Other EPA research increases the chances of detecting low levels of microorganisms in water. Ordinarily, large volume samples of water (possibly containing disease-causing microorganisms) must either be analyzed in the field with cumbersome, delicate equipment or transported in multiple containers to a laboratory for analysis. Researchers at EPA have partnered with the Department of Energy’s Idaho National Laboratory to develop a rugged and automated field deployable sample concentration (ultrafiltration) device that greatly reduces the size of each sample, more easily transporting them to the laboratory.
Other detection research work includes testing commercially available water quality sensors to see what type of sensor measurement could indicate the presence of a particular CBR agent or class of contaminants. A number of different types of detection devices and technologies have been tested, ranging from test strips for detecting microorganisms or biotoxins to optical sensors that can be used in water distribution networks.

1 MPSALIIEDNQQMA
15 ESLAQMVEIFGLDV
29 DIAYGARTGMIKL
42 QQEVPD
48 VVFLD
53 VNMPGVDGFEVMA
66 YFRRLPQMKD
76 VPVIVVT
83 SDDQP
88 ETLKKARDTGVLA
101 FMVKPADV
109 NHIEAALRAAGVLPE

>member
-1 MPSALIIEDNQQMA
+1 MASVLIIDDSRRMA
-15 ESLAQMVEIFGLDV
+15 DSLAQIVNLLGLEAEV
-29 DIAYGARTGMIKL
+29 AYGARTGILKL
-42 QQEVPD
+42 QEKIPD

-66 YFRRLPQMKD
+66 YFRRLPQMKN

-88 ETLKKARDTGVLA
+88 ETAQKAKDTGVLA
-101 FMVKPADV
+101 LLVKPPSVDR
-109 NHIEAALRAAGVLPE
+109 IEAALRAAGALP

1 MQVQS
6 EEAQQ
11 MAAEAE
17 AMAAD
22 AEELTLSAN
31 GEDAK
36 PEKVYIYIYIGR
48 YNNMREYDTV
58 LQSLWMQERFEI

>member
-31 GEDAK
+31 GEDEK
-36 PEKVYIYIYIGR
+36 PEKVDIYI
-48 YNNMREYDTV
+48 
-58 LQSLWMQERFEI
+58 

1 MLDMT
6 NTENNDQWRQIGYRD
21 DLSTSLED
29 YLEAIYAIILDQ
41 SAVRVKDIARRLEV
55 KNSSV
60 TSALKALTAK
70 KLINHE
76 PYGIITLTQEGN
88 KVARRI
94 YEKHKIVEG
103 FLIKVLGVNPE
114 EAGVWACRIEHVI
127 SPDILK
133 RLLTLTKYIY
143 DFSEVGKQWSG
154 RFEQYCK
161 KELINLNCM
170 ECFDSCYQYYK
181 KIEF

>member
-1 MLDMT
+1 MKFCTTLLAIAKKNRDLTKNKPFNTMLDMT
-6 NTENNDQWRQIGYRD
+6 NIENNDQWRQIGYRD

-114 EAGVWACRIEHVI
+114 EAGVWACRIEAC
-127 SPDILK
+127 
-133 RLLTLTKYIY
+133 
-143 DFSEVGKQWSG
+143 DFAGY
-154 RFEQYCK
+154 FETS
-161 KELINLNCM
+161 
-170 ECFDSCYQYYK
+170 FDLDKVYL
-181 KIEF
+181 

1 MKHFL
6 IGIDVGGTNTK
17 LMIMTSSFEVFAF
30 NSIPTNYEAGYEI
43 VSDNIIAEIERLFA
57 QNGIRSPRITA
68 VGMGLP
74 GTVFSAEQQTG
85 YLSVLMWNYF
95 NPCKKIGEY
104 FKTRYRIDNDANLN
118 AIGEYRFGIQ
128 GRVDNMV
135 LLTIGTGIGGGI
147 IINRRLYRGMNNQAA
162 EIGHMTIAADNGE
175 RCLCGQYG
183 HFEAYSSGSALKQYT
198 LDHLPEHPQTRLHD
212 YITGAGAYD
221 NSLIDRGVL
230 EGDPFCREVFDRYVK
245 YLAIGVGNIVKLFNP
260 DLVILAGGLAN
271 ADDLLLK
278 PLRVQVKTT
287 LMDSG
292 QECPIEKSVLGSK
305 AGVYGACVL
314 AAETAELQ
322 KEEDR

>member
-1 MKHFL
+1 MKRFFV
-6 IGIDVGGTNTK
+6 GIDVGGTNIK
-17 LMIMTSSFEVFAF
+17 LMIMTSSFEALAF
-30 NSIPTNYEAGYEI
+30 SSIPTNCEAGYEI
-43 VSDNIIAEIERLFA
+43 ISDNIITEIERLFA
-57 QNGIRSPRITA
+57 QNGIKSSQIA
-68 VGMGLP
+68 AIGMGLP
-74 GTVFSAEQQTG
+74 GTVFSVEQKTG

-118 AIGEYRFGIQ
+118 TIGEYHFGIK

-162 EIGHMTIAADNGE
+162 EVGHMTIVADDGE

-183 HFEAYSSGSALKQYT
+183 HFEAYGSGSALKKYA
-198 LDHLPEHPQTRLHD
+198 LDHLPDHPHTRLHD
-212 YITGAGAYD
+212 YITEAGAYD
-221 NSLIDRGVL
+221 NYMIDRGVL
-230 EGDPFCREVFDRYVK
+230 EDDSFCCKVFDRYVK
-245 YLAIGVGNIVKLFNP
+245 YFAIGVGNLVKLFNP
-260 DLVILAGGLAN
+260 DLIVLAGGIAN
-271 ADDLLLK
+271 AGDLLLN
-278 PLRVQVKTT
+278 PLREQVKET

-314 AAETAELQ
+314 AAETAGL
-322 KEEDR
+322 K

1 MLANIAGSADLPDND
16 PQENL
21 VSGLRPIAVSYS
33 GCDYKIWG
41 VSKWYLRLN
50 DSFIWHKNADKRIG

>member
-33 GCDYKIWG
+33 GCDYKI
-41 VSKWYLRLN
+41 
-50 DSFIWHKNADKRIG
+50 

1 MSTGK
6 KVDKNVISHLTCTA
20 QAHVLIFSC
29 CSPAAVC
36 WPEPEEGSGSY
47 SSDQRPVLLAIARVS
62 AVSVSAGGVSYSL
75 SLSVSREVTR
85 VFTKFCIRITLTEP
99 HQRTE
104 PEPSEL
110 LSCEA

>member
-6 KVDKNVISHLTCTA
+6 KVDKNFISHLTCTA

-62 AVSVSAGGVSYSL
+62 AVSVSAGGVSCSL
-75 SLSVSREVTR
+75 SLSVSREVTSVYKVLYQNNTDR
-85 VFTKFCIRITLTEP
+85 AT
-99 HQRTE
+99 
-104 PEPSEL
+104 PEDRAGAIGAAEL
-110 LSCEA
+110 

Contaminant Containment and Mitigation
Researchers in EPA are working on software tools that will help water utilities respond to contamination events, and help contain or mitigate the effects of these events. The tools can:
- aid in identifying the contamination source within a water distribution system
- incorporate real-time supervisory control and data acquisition systems (SCADA) data to better identify where a contamination plume will move
- help identify optimal locations within a distribution system where contaminant spread can be limited or contaminants can be removed through isolation or flushing
Researchers are also conducting studies to better understand the fate and transport of contaminants within a water distribution system, so as to identify appropriate water treatment and infrastructure decontamination strategies.
The software tools, plus related research, will be used to create a situational awareness software tool. This software tool will help the personnel at water utilities evaluate mitigation strategies in real-time, as well as identify sampling locations and populations at risk.